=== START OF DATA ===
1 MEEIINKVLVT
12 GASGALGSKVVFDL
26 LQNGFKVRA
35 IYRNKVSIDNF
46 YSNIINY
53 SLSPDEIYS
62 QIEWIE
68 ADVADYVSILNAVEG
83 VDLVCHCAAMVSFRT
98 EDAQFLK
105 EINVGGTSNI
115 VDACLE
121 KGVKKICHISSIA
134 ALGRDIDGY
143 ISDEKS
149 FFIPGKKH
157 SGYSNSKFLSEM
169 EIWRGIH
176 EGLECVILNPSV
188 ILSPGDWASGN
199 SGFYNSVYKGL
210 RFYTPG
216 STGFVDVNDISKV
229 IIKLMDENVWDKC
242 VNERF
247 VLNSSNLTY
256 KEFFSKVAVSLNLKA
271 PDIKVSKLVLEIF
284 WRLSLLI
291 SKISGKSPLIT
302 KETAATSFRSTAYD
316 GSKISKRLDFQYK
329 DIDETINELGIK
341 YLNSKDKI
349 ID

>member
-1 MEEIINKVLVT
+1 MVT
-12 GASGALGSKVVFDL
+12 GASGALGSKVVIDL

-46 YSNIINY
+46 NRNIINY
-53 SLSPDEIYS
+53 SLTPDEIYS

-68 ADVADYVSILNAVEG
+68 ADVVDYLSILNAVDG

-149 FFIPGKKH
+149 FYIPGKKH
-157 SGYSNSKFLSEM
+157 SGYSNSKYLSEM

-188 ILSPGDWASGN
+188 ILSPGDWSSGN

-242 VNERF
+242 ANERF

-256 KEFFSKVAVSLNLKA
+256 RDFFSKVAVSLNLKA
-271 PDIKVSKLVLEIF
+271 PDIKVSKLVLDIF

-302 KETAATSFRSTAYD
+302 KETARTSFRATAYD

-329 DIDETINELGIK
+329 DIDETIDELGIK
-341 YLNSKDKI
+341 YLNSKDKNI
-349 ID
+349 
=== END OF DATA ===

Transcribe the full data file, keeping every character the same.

1 MEEIINKVLVT
12 GASGALGSKVVFDL
26 LQNGFKVRA
35 IYRNKVSIDNF
46 YSNIINY
53 SLSPDEIYS
62 QIEWIE
68 ADVADYVSILNAVEG
83 VDLVCHCAAMVSFRT
98 EDAQFLK
105 EINVGGTSNI
115 VDACLE
121 KGVKKICHISSIA
134 ALGRDIDGY
143 ISDEKS
149 FFIPGKKH
157 SGYSNSKFLSEM
169 EIWRGIH
176 EGLECVILNPSV
188 ILSPGDWASGN
199 SGFYNSVYKGL
210 RFYTPG
216 STGFVDVNDISKV
229 IIKLMDENVWDKC
242 VNERF
247 VLNSSNLTY
256 KEFFSKVAVSLNLKA
271 PDIKVSKLVLEIF
284 WRLSLLI
291 SKISGKSPLIT
302 KETAATSFRSTAYD
316 GSKISKRLDFQYK
329 DIDETINELGIK
341 YLNSKDKI
349 ID

>member
-1 MEEIINKVLVT
+1 MVT
-12 GASGALGSKVVFDL
+12 GASGALGSKVVIDL

-46 YSNIINY
+46 NRNIINY
-53 SLSPDEIYS
+53 SLTPDEIYS

-68 ADVADYVSILNAVEG
+68 ADVVDYLSILNAVDG

-149 FFIPGKKH
+149 FYIPGKKH
-157 SGYSNSKFLSEM
+157 SGYSNSKYLSEM

-188 ILSPGDWASGN
+188 ILSPGDWSSGN

-242 VNERF
+242 ANERF

-256 KEFFSKVAVSLNLKA
+256 RDFFSKVAVSLNLKA
-271 PDIKVSKLVLEIF
+271 PDIKVSKLVLDIF

-302 KETAATSFRSTAYD
+302 KETARTSFRATAYD

-329 DIDETINELGIK
+329 DIDETIDELGIK
-341 YLNSKDKI
+341 YLNSKDKNI
-349 ID
+349 